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Guyana accept double tax exemptions for oil and mining companies

 

 


By Kaieter News

GEORGETOWN
Petroleumworld 05 09
2018

Oil and mining companies are not required to pay Capital Gains Tax in Guyana. This benefit is secured in the various existing mining agreements and Production Sharing Agreements (PSA).

The International Monetary Fund (IMF) noted that this is the case in Guyana while most other countries ensure that tax on capital gains are paid by all companies. Also, IMF noted that the provisions of these contracts go against what is stipulated in Guyana's Capital Gains Tax Act (CGTA)

The IMF made these observations in a technical assistance report it submitted to Government last year. The report titled, “A Reform Agenda for Petroleum Taxation and Revenue Management,” covered a detailed review of Guyana's preparation for first oil. It also includes an assessment of the PSA Guyana has with US oil giant, ExxonMobil.

Capital gains refer to the money secured from the sale of the assets of a business. The profit realized from such a transaction is usually taxed.

IMF said, in Guyana, the Capital Gains Tax Act (CGTA) levies a tax of 20 percent on gains realized from any change of ownership of “movable or immovable property, rights of any kind, whether absolute, conditional, or contingent and effect of any kind, situate or having their seat in Guyana or elsewhere”.

The Fund noted that while the CGTA does not explicitly refer to the sale of petroleum and mineral interests, these appear to be covered by “rights of any kind”.

However, the IMF mission said that its understanding is that most mining agreements and PSAs exempt contractors from capital gains tax. Going forward as the sector continues to mature this policy should be carefully reviewed. It is also necessary to establish if there are limitations from existing double tax treaties on the right to tax gains on assets in Guyana.”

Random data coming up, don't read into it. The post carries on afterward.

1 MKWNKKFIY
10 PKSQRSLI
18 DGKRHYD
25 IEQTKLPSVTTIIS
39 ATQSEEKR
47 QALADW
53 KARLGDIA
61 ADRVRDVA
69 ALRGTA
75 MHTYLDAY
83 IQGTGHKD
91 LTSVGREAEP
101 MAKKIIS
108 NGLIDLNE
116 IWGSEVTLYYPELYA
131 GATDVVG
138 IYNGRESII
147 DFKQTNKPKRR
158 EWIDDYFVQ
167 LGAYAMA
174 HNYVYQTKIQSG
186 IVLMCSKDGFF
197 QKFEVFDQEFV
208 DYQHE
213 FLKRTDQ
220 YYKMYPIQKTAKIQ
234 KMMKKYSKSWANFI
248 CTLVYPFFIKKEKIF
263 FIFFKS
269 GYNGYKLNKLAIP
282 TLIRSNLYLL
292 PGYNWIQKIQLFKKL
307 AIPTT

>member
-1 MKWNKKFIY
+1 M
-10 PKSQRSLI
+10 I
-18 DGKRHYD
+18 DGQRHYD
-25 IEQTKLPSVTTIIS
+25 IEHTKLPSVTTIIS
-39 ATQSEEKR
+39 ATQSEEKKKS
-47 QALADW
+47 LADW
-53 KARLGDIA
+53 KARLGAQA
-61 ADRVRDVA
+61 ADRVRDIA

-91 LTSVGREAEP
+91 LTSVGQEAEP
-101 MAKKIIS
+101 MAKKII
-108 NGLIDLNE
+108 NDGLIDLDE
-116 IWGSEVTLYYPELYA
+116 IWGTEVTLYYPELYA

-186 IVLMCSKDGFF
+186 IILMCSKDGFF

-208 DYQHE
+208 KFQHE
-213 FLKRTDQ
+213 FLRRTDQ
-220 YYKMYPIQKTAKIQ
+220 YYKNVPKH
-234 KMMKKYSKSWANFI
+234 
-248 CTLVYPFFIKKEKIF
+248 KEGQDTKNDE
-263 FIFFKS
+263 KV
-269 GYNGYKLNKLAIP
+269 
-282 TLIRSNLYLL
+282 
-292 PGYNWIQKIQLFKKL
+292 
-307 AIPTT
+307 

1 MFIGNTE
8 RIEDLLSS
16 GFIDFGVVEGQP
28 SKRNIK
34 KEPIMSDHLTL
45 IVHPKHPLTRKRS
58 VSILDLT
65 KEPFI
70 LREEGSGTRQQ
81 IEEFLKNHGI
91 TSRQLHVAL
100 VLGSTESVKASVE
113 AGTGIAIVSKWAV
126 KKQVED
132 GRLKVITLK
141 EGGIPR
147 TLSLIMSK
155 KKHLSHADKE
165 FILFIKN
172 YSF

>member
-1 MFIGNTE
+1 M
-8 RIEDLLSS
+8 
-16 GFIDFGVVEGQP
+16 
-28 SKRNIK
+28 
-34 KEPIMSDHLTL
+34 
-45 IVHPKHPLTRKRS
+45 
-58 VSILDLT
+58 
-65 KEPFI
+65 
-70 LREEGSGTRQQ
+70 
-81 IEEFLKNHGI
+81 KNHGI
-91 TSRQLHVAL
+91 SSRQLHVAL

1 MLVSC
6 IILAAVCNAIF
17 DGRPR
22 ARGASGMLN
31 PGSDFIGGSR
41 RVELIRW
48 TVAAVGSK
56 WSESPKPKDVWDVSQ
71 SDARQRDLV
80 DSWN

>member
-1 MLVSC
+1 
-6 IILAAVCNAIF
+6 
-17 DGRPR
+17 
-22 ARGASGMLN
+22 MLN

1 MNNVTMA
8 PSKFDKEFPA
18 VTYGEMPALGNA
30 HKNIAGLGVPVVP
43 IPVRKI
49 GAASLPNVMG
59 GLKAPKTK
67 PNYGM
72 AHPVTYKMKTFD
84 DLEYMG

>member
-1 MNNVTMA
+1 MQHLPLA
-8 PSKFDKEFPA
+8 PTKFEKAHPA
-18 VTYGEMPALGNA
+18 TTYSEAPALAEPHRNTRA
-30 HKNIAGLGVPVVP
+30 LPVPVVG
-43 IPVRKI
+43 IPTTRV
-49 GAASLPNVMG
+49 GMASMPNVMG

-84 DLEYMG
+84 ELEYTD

Almost all taxes are being waived for oil companies operating in Guyana.
Government pre-approved uncapped importation for ExxonMobil. The oil giant can import unlimited numbers of items totalling more than 250.

These items include All Terrain Vehicles (ATVs), Trailers, computers, other vehicles, bulldozers, cement, gravel, hammer wrenches, lights, drums, water tanks and waste bins. The items that are considered pre-approved are outlined in Annex D of the 2016 PSA.

Annex D is to be applied in harmony with Article 21 of the contract.

Article 21 states that ExxonMobil and all its affiliates engaged in Petroleum Operations shall be permitted to import, free of duty, VAT or all or any other duties, taxes, levies or imposts, all equipment and supplies required for Petroleum Operations including but not limited to drill ships, platforms, vessels, geophysical tools, communications equipment, explosives, radioactive sources, vehicles, oilfield supplies, lubricants, consumable items (other than foodstuffs or alcoholic beverages or fuel), as well as all items listed on Annex D.

Further, the contract states that each expatriate employee of ExxonMobil or its affiliates who have been assigned to work in Guyana will be given duty free as well.

The contract also states that each expatriate employee of the Contractor (including any Affiliated Company) and of Sub-Contractors shall have the right to export from Guyana, free of all duties and taxes, and at any time, all of the items imported.

IMF had also noted that the PSA that ExxonMobil has with Guyana provides for “broad tax exemptions for subcontractors.”

Some of these foreign subcontractors operating in Guyana are Bristow Group Inc. Nobel Oil Group and SBM Offshore.

IMF noted that Article 21 says that subcontractors engaged in petroleum operations are exempt from Value Added Tax (VAT) and import duties on imports of equipment and supplies required for petroleum operations.

Interestingly this provision is only for the benefit of foreign contractors.

The only tax that foreign sub contractors employed by ExxonMobil will have to pay is excise tax. The companies only have to pay that tax on fuel imports at a rate of 10 percent. However, locals have to pay 50 percent excise tax on fuel. https://www.export.gov/article?id=Guyana-Import-Tariffs

IMF said that Guyana foregoes revenue with such “generous” provisions.

The Fund said, “In addition to the forgone revenue, this (the exemptions) introduces administrative complexities and risks of tax evasion. Finally, interest and dividend payments from affiliated companies' or non-resident sub-contractors' branch in Guyana to its foreign or head office or to affiliated companies are exempt from withholding taxes.”

Petroleumworld.com

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05 09 2018

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